Figment (website)

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Web address
Slogan Write yourself in
Commercial? Yes
Type of site
Community site
Registration Optional, but required to access certain parts of the site and to create content such as books or forum threads.
Available in English
Owner Random House
Launched December 2010; 4 years ago (2010-12)
Current status Active

Figment is an online community and self-publishing platform for young writers. Created by Jacob Lewis and Dana Goodyear, who both worked at The New Yorker, the site officially launched on December 6, 2010. Figment currently has over 300,000 registered users and over 440,000 'books', or pieces of writing. Other features include frequent writing contests, a blog, forums, and The Figment Review. On February 27, 2012, Figment announced it would purchase and merge user bases with its rival site, On March 1, 2012, the two sites merged userbases and works.[1] On October 29, 2013, Figment was acquired by Random House Children's Group.[2]

About Figment[edit]

Inspired by the popularity of the Japanese cell phone novel, Dana Goodyear, poet and journalist, and Jacob Lewis, former managing editor of The New Yorker, created Figment as a platform on which young adults can share their writing and interact with other writers. Figment spent several months in beta, and officially launched on December 6, 2010, gaining over 10,000 users the first week. Users can "publish" and access short stories, poetry, lyrics, essays, and novels either on their computers or with their mobile phones. An app is currently in development.[3] Users are able to review, "heart", react and comment on works by other users. Over 300,000 accounts and 700,000 books have been created. Figment's user base is mainly teens, but there is a significant amount of older writers registered on the site. Those under 13 may not register. Figment has been featured in The New York Times,[4] The L.A. Times,[5] and The Today Show.[6]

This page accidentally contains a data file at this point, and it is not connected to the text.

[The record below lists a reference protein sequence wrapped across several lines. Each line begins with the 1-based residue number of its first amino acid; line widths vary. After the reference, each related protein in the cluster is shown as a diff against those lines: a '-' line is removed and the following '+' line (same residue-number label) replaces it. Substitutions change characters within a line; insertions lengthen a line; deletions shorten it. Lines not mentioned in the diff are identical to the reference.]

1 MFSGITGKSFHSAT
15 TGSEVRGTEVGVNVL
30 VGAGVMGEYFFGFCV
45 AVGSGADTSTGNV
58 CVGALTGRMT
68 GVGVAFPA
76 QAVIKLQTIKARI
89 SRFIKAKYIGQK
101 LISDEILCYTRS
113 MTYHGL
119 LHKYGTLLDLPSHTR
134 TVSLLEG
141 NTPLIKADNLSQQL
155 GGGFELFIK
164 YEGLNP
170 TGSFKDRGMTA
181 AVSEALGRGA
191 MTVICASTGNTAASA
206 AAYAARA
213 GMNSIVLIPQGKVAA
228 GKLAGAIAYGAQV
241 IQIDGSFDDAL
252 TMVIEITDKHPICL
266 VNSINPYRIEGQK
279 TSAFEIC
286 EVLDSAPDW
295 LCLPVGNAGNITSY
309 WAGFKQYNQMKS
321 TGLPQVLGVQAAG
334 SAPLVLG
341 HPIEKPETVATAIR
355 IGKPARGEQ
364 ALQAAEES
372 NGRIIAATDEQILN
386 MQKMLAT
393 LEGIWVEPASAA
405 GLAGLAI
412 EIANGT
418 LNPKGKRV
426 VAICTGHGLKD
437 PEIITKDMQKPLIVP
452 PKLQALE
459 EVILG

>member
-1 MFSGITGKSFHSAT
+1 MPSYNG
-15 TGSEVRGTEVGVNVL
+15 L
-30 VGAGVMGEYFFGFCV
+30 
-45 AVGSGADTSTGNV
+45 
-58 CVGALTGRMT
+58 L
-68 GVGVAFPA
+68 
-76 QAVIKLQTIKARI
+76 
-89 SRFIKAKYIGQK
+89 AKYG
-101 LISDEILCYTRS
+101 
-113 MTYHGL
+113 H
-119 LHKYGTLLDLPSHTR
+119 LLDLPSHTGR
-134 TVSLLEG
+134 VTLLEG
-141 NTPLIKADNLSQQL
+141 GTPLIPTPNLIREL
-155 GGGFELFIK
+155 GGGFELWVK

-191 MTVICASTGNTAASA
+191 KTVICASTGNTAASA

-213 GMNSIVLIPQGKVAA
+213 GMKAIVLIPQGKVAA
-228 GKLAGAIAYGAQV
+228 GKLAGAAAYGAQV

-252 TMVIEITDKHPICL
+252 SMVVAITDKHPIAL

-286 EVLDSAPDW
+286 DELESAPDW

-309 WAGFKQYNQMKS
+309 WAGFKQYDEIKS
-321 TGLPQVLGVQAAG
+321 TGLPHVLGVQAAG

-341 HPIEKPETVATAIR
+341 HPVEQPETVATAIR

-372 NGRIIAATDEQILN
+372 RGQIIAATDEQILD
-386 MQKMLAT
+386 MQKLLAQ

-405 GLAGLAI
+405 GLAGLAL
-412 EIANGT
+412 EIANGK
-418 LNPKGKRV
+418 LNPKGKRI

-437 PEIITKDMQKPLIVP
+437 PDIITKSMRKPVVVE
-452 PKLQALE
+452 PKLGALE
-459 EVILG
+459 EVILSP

Dream School[edit]

In December 2011, Figment published its first print book: Dream School by Blake Nelson. The novel is a sequel to Nelson's widely popular mid-nineties novel Girl. Figment first released Dream School in serial format on its web site as free content for all users, and then printed the book in a more traditional format. “It echoes the way Girl was serialized in the pages of Sassy magazine prior to being published,” said Nelson. “I took a stack of fan letters that were sent to the magazine over to my editor’s office and said this is the audience for this book.”[7]


In March 2012, Figment combined with HarperCollins's online writing community, Inkpop. At the time of the merge, InkPop had 95,000 users and Figment had 115,000 users, with little overlap between the two sites.[8] Susan Katz, the HarperCollins Children's Book president, said of the move: “We approached Figment because we’ve admired what they are doing in the digital space. Together we can broaden our marketing reach for our authors and their stories by tapping into this highly engaged group.” [9]